Were you excited when you first hooked a couple of boxes together with sync24 and they locked together? I can vividly remember nearly crapping myself with glee when I hooked an 808 and a DMX together and ran them in sync for the first time even though this was a fair while after it had become possible. It must have been thrilling to do this kind of stuff when this was the vanguard of technology.
I first got into syncing and triggering in the mid 1970’s, I had built a couple of step sequencers, a whole bunch of CV synth modules and a basic trigger-able analogue drum machine. These were all interconnected and being triggered, or triggering each other in sync. For a DIY system it was quite a complex set up at the time, but also quite temperamental, actually you can hear the fruits of me using some of that gear on ‘The Space Between’ album.
I started using Din Sync24 when I got my Roland TR-808 in 1980, shortly before Throbbing Gristle split-up the first time around. Which I should add, was one of the very first units in the UK. I went to pick mine up at Rod Argent’s store and their very first consignment had literally just come off the van and into the stock room, an hour later I had mine hooked up to a Roland CSQ sequencer (above) and some synths and I was recording tracks. Within weeks I’d bought a Roland MC8 sequencer (from Richard Burgess) and I had a technician at Roland who I knew retrofit a Din Sync24 socket to it. At last I could sync up all of my modular system, my keyboards to some decent drum sounds with rock solid timing… and sync it all to a reel-to-reel multitrack tape. Those were really exciting times and the floodgates had opened so to speak.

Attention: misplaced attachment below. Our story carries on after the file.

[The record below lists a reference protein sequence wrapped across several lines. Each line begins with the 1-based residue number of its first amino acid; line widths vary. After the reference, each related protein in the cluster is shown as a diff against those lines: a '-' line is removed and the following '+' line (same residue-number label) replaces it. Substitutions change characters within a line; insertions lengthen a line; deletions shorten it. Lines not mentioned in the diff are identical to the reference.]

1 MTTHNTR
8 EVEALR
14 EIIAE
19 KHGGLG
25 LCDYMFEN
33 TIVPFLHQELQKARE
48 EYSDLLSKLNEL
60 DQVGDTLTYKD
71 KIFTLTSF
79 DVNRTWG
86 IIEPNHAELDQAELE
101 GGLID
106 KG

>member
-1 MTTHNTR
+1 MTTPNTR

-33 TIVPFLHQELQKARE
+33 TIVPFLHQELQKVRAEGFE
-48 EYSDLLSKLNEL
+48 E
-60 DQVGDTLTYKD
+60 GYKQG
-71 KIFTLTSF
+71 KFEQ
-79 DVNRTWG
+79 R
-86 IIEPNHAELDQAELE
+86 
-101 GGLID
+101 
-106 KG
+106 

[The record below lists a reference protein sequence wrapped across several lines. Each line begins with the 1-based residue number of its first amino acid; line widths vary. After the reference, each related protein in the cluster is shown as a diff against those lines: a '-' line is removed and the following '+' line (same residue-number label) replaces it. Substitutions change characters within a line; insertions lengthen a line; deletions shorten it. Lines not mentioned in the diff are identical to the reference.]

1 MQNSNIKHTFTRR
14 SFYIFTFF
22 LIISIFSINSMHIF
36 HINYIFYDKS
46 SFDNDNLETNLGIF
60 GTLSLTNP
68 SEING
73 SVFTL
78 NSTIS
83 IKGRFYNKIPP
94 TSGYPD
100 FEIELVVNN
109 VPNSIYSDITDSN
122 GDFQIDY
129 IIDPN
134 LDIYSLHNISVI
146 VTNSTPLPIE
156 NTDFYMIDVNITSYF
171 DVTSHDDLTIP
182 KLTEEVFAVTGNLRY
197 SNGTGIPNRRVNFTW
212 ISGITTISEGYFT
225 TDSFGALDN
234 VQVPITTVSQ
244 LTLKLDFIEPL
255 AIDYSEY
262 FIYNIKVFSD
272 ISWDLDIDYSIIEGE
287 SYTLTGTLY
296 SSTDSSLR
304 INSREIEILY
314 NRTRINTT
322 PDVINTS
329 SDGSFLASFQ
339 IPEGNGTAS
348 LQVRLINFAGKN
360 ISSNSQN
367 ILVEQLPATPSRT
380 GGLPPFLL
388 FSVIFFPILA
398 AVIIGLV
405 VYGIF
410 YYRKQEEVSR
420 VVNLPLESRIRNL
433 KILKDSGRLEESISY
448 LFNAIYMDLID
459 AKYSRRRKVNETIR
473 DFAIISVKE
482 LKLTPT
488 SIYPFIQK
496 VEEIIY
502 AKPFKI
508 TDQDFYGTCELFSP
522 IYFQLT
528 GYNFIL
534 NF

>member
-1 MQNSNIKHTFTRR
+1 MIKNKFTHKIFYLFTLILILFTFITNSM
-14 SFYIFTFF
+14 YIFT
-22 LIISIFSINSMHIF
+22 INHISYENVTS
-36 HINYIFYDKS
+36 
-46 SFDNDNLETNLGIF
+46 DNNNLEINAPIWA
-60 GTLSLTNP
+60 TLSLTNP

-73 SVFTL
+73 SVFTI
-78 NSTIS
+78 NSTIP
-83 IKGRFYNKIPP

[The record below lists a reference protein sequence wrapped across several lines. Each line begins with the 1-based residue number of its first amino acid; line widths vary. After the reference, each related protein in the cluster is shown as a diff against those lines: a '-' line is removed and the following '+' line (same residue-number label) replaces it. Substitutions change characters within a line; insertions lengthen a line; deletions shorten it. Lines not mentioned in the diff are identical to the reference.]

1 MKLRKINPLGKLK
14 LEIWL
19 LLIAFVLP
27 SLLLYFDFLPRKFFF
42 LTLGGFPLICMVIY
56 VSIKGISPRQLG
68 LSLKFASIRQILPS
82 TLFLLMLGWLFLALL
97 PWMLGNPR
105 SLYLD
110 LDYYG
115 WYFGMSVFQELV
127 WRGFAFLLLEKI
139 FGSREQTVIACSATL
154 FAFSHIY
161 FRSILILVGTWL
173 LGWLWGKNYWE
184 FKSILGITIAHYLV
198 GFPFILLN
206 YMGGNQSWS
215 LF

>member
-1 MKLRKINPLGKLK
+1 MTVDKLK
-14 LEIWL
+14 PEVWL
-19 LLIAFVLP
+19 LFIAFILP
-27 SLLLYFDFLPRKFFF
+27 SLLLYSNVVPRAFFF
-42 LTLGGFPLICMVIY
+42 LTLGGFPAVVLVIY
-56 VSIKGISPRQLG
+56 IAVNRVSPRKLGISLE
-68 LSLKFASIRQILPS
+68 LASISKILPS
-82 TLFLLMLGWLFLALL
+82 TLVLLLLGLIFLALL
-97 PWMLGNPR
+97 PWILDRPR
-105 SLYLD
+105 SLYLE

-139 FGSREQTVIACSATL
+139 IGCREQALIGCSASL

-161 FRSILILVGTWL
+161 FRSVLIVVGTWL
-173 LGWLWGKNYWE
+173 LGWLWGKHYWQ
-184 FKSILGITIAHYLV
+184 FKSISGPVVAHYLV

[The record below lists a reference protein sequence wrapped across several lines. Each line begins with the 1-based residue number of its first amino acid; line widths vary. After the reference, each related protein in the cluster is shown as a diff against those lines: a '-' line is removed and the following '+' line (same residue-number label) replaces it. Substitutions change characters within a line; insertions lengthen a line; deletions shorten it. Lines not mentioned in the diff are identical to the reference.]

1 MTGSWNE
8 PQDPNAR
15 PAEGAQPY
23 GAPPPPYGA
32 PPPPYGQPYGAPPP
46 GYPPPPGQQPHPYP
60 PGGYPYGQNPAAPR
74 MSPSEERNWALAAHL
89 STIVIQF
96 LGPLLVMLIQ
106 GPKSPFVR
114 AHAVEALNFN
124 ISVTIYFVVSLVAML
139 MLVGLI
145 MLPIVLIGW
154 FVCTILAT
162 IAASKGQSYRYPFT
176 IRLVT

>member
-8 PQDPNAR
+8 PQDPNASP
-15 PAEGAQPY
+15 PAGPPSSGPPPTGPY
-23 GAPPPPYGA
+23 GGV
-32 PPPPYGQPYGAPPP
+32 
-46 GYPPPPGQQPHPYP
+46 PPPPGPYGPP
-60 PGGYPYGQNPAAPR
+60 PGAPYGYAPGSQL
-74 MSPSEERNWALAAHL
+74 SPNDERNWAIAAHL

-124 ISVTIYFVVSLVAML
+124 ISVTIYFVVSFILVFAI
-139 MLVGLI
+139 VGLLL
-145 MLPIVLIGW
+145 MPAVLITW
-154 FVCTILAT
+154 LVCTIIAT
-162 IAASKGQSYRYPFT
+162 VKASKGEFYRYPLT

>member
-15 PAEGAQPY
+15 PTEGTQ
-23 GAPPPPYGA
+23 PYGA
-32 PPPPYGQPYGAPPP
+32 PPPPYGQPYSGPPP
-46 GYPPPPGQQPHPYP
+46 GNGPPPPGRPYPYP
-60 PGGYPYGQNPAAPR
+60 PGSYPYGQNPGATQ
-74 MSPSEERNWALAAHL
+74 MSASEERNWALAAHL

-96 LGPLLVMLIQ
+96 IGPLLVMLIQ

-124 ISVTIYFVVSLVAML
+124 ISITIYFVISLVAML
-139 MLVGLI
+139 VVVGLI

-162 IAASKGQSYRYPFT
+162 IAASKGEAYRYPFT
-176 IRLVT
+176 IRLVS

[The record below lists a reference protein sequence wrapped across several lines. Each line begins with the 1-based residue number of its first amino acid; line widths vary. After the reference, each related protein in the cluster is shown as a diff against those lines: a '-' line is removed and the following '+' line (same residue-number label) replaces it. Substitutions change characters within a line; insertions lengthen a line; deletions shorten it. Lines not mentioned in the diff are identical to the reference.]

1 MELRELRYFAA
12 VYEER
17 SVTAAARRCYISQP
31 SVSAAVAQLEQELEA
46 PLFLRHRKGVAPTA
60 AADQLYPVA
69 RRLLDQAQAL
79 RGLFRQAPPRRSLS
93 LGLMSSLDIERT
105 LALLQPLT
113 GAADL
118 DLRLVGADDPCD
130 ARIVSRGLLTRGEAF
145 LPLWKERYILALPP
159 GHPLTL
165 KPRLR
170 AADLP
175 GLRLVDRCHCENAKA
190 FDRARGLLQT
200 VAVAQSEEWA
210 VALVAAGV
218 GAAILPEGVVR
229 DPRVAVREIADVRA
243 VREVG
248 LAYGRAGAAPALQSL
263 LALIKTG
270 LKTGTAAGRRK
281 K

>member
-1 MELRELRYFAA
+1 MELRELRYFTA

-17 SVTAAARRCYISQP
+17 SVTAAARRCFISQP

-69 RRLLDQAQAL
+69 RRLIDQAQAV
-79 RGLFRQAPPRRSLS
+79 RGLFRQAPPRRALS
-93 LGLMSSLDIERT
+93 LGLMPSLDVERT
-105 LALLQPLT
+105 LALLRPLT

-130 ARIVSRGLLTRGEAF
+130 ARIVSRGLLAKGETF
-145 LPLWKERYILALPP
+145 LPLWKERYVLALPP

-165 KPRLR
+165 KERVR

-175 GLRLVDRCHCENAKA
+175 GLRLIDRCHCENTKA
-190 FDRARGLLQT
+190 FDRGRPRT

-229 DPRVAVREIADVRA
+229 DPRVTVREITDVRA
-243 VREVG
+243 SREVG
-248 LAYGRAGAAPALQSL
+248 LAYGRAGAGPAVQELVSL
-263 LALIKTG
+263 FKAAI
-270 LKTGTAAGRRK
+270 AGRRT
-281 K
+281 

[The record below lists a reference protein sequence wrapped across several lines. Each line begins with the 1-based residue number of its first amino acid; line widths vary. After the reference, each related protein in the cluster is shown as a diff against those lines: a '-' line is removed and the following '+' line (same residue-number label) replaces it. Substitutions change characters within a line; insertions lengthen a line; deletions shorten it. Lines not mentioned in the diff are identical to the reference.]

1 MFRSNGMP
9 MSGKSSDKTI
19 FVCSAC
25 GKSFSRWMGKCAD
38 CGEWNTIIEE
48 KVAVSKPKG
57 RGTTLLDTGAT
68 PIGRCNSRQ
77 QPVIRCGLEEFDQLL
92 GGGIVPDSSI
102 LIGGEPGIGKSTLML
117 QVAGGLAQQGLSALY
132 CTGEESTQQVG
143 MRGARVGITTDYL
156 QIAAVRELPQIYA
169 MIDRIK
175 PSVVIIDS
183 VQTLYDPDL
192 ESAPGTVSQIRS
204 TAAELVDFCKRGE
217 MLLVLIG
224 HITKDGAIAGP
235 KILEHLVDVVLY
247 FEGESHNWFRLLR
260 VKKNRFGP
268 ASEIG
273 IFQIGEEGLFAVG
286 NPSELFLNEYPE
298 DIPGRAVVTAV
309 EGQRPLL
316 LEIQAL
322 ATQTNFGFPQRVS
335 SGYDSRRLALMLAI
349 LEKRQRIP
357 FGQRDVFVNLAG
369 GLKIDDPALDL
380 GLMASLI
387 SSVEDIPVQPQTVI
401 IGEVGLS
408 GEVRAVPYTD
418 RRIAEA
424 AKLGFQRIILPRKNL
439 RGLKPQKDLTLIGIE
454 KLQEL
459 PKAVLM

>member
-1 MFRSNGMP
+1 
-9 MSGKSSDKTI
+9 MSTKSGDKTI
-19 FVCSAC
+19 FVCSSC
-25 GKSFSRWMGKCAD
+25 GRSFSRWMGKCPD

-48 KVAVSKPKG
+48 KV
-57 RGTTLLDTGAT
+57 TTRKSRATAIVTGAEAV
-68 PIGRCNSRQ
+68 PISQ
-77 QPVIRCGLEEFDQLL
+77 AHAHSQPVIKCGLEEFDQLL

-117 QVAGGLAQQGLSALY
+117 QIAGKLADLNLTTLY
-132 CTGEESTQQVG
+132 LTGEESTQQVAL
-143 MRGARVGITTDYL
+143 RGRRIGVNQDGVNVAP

Looking back we can see now that this was a (short lived) precursor to MIDI, not as versatile but it was a standard way of synchronising rhythm instruments. And I’m not alone in the opinion that Sync24 still has the tightest, most solid sync, much tighter than MIDI. But even at the time I don’t think people outside contemporary music had the slightest idea what a major step the introduction of Sync24 was having on music production, and not just in electronic music. If you look back at the music charts the very early eighties there was an explosion of electronic based contemporary dance music. You’d had the introduction of Din Sync24, the 808, the 909, the Linn Drum, the Oberheim DMX, the Roland Bassline. It really was a golden age.